Fantasy football drafts are a ton of fun, except for those times when you’re on the clock — which is quickly running out — and you can’t quite decide which way to go.

Do you take a running back here, or maybe draft a wide receiver, even though you took one in the previous round? Or perhaps this is the moment when you pounce on a quarterback? And are there any tight ends left that you actually like? Better hurry up and make a call!

Yup, as long as folks have been a-pickin’, clocks have been a-tickin’. Fortunately, we have draft tiers to help us at those stressful moments.

Grouping players into tiers at their respective positions doesn’t solve all of life’s problems, but it does help drafters choose from a variety of options. If you can quickly see that, for example, a desirable tier of RBs is about to run dry while there are several WRs left in a comparable tier, the decision might turn into something of a no-brainer.

Of course, how players should be grouped, and in fact how they should be ranked, period, is a matter of no small debate. Here is my stab at tiers, with a default to half-PPR scoring (note that I’ve also embedded my overall rankings at the bottom of the post, which will update as things progress between now and the start of the regular season).


Tier 1

Saquon Barkley, Giants; Alvin Kamara, Saints; Christian McCaffrey, Panthers

Any of these three would be fine No. 1 overall picks. In addition to having the requisite upside in yards and TDs, they each catch a ton of passes, which is key to fantasy RB supremacy.

Tier 2

David Johnson, Cardinals; Le’Veon Bell, Jets; Ezekiel Elliott, Cowboys

Each has been a top RB in the past and could easily return to the summit, but notable concerns drop them here. Elliott, of course, is staging a holdout and as long as he remains unsigned, no one would be blamed for avoiding him in the first round, while Johnson and Bell disappointed in 2018 and now are in new offenses.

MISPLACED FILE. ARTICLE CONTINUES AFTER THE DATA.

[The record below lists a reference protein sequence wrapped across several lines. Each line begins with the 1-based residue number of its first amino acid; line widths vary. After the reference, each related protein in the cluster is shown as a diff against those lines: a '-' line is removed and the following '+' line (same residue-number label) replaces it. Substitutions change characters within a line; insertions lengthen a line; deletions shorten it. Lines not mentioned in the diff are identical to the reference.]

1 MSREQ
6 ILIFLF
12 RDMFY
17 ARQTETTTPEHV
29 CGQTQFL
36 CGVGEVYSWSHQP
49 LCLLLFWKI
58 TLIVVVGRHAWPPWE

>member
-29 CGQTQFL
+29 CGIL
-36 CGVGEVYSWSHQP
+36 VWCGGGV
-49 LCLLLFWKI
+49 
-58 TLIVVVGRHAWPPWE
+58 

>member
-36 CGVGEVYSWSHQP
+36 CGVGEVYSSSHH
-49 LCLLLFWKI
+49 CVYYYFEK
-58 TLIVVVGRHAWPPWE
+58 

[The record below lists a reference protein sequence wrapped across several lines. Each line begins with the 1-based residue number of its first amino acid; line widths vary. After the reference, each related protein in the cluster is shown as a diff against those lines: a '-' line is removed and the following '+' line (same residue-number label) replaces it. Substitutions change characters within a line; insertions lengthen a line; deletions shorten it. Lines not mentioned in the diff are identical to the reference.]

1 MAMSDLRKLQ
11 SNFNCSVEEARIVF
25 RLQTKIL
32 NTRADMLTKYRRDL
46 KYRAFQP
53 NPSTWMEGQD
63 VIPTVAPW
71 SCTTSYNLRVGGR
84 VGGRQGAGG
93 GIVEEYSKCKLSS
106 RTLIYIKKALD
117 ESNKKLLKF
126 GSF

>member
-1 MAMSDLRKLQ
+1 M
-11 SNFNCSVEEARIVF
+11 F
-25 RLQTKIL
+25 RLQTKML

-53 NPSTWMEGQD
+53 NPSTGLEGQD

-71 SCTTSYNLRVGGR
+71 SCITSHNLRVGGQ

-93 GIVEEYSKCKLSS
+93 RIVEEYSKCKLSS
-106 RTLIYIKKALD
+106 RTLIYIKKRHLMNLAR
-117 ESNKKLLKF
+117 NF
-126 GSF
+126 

Tier 3

James Conner, Steelers; Joe Mixon, Bengals; Nick Chubb, Browns; Dalvin Cook, Vikings

By all means, put these guys in a completely different order — strong cases can be made for and against all of them — but the main point is that most fantasy players won’t want to leave the first two rounds without at least one from the first three tiers.

Tier 4

Kerryon Johnson, Lions; Aaron Jones, Packers; Todd Gurley, Rams; Leonard Fournette, Jaguars; Devonta Freeman, Falcons; Damien Williams, Chiefs; Chris Carson, Seahawks; Josh Jacobs, Raiders; Marlon Mack, Colts; Derrick Henry, Titans; Mark Ingram, Ravens; Melvin Gordon, Chargers

A big group of high-end to very solid RB2 candidates, all of whom are well-positioned to submit RB1 seasons with some favorable developments in terms of health or work in the passing game. Then there’s Gordon, whose holdout appears more concerning than that of Elliott, and who thus takes a greater tumble, at least for now.